#3’s teacher has been gone the last couple of days….at diversity training provided by the school district. The training is expensive, and time consuming. In fact, the school district signed a contract for $1.2 million dollars for this training. It’s clearly very important to the superintendent. And, I don’t think it’s a bad thing.
How many years have I been telling administrators in the district that my children, because their brains are wired differently than most people’s, need a different reading curriculum and instruction methods? They are diverse.
Diversity is defined as “a range of different things.” My children learn differently. Learning is diverse.
However, it seems that the administrators are only interested in diversity when it means skin color or country of origin. A Pioneer Press article states, “The policy calls on the district to seek out input from diverse students and families on teaching practices and curricula.” But these same administrators seem tone deaf when I talk about the diverse learning needs of my children. Is it because you can’t see their diversity? Does the school district only consider a child’s race to be where diversity lies? I don’t know.
I haven’t gotten anywhere with my pleas for help for children with dyslexia. Unless your “diversity” is obvious, it seems the children are placed in a classroom, mandated to sit quietly and complete tasks at the pace dictated by the district administration. Decisions are made based on numbers on a standardized test without taking into account the individual needs and potential of a child. It seems even the potential of a child has been standardized by the district with the use of testing. Individual potential is no longer part of the conversation, as long as the individual child’s achievement falls within the district norms.
When #1 started kindergarten at our current elementary school they had wonderful programs that celebrated multiple intelligences. They had a program called “Theaters of Learning.” Children could choose classes about Fairy Tales, environmental science, card games, etc. It was diverse and many learning styles were valued and appreciated. The teachers do the best they can to hang onto their value for diverse learning styles and interests, but it seems to get harder for them every year. Many of the programs that made the school inclusive of all learners and celebrated diversity have gone away in the wake of mandates from the district office that claims to value diversity.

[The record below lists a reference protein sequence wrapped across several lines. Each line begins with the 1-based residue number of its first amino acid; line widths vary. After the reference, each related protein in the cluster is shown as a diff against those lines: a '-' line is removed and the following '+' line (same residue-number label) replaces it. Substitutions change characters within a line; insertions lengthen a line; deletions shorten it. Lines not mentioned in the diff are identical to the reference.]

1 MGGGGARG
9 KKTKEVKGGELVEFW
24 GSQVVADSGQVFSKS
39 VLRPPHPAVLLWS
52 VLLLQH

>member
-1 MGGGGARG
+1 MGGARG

They do value diversity….and this is good….but it seems to be a very narrow definition of diversity. They do not seem to value the diversity of learning styles. The achievement gap is real and serious. I do not want to take away from the efforts to help this serious situation and the intense needs of so many children. Going to training to learn about your own racial stereotypes and understanding the needs of other cultural groups is wonderful and should happen. Institutional racism is real and greatly effects the lives of people. I firmly believe this.
However, helping one group of children should not come at the expense of helping others.
It’s frustrating to show principals written documentation from educational psychologists stating the intense learning needs of my children and explain to them what an Orton-Gillingham based system is only to hear “We don’t have the resources for that.” I have been asking people that work in the district office “why isn’t there a reading specialist at my child’s school?” only to be told “We don’t have the resources for that.” I ask for reading interventions designed for a child with dyslexia and I’m told “We don’t have the resources for that. ” (Lucky for #3, his fabulous classroom teacher took on teaching him with an Orton-Gillingham system on her own because she recognized his diverse needs.) At our previous elementary school, when #1 and #2 were struggling, parents told me, “This is not the right school for YOUR kids.” I was furious. You would never say that to a child because of their skin color, but because my children learn differently some people felt it was OK to exclude them from a public school.
When I am told about lacking resources for children with dyslexia, what I hear is: “We are using our resources to help with diversity in our district…..but we don’t mean your kind of diversity.”
As I watch the curriculum continue to narrow in our school district I wonder where the place is for a child who needs a different reading and writing curriculum, a child who is particularly gifted in the area of recess, and spends a rainy Sunday happily making a sculpture out of a box, duct tape, string, plastic wrap, tinfoil, water color paintings, old cabinet pulls, and of course gobs of glue.
Imagine the possibilities if the school district would train all the teachers to recognize warning signs of dyslexia and how they can help. Children would no longer get lost in the cracks. Children would be able to realize their potential before.
Diversity is not skin deep.
Sometimes diversity is in how we learn and process information.
It’s time for my school district to recognize that diversity is, in fact, diverse.